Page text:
Georges Braque (1882 – 1963) was a 20th century French painter best known for inventing Cubism with Pablo Picasso.
Cubism was a highly influential visual arts style of the 20th century that was created principally by the artists Pablo Picasso and Georges Braque in Paris between 1907 and 1914.
The two artists worked closely together until the outbreak of World War I, upon which Braque joined the French Amy and left Picasso’s side.
After his return from the war, in which he was seriously wounded in the battlefield, Braque moved away from the harsh lines and sharp pointed complexity of the cubist style, and instead began to paint pieces with bright colors and eventually return to the human figure.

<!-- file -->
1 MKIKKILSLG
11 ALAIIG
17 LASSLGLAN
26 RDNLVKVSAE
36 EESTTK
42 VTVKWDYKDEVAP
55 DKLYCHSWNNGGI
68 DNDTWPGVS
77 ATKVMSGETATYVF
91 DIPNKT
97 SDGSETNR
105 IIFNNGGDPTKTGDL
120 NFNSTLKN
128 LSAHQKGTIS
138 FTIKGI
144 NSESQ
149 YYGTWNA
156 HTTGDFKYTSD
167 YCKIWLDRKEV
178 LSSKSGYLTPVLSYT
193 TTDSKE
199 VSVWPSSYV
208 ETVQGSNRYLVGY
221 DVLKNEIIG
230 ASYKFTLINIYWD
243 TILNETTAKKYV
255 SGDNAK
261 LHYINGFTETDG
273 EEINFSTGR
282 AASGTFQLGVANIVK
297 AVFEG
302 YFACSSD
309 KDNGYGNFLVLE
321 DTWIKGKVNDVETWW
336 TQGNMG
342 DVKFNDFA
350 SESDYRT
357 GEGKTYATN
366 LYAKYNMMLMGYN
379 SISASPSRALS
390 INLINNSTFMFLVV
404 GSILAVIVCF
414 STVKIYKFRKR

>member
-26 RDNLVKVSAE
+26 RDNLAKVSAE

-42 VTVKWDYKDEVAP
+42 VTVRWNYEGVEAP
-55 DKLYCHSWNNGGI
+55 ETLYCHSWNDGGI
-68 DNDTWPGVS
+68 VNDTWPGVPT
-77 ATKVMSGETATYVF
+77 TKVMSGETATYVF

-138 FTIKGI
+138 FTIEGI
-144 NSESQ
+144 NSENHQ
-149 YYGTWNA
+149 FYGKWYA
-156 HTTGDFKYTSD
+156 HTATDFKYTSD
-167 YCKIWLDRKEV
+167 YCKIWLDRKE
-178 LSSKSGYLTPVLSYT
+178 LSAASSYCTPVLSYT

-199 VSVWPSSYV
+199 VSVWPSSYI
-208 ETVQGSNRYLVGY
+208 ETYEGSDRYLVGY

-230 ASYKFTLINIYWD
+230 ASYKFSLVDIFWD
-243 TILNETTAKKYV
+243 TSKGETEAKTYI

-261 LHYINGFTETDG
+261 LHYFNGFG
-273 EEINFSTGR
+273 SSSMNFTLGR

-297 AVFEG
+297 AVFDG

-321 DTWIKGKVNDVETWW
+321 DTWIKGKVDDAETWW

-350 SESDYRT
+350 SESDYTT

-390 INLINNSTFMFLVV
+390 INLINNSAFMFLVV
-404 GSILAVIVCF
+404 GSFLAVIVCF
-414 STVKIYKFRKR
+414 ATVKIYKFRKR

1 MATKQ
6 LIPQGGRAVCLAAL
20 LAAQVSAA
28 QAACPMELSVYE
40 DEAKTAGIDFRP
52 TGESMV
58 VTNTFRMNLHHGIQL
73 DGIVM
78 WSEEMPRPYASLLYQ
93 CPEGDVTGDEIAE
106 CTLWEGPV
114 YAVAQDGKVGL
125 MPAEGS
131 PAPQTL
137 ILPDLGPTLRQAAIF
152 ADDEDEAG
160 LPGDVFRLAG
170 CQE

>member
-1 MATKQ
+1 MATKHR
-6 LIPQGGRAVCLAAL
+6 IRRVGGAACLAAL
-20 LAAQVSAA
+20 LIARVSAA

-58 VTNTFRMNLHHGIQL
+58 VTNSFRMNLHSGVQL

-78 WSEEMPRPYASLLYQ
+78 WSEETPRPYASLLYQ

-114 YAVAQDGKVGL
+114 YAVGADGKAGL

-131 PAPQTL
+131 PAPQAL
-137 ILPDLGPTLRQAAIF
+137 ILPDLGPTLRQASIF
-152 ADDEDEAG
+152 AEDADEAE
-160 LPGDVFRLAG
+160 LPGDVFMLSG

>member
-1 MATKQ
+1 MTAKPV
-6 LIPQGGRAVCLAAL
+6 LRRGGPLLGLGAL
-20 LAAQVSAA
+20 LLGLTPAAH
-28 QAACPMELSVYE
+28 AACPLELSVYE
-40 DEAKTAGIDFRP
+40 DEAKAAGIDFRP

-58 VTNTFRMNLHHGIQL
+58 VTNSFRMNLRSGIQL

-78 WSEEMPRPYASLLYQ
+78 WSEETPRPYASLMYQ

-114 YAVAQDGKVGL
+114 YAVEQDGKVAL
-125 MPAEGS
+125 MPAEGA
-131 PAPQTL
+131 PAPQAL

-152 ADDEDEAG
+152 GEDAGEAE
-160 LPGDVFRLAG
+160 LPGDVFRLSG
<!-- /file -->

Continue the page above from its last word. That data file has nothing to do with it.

Throughout his life, Braque’s work focused on still life and means of viewing objects from various perspectives through color, line, and texture.
Along with Cubism, Braque used the styles of Impressionism, Fauvism and collage, and even staged designs for the Ballet Russes.
He never strayed far from Cubism, though, as there were always aspects of it in his works.
More of Georges Braque‘s work can be found at https://www.georgesbraque.org/.
3 thoughts on “Sunday Evening Art Gallery — Georges Braque”
I couldn’t believe I recognized two of his paintings… I’m not that well-rounded, so it made me feel spiffy!
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Braque is a guy we all studied in art appreciation class back in the ’70s.